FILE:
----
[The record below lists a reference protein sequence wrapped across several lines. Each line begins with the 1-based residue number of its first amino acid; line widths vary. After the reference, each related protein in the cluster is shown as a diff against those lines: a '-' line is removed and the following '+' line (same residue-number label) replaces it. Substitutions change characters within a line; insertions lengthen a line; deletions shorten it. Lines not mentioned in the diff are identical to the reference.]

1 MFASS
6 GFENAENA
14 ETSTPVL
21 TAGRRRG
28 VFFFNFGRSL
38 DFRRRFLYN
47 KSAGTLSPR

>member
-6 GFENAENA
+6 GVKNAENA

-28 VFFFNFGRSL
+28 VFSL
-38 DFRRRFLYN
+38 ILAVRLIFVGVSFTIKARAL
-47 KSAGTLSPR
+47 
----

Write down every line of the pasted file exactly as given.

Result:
[The record below lists a reference protein sequence wrapped across several lines. Each line begins with the 1-based residue number of its first amino acid; line widths vary. After the reference, each related protein in the cluster is shown as a diff against those lines: a '-' line is removed and the following '+' line (same residue-number label) replaces it. Substitutions change characters within a line; insertions lengthen a line; deletions shorten it. Lines not mentioned in the diff are identical to the reference.]

1 MFASS
6 GFENAENA
14 ETSTPVL
21 TAGRRRG
28 VFFFNFGRSL
38 DFRRRFLYN
47 KSAGTLSPR

>member
-6 GFENAENA
+6 GVKNAENA

-28 VFFFNFGRSL
+28 VFSL
-38 DFRRRFLYN
+38 ILAVRLIFVGVSFTIKARAL
-47 KSAGTLSPR
+47 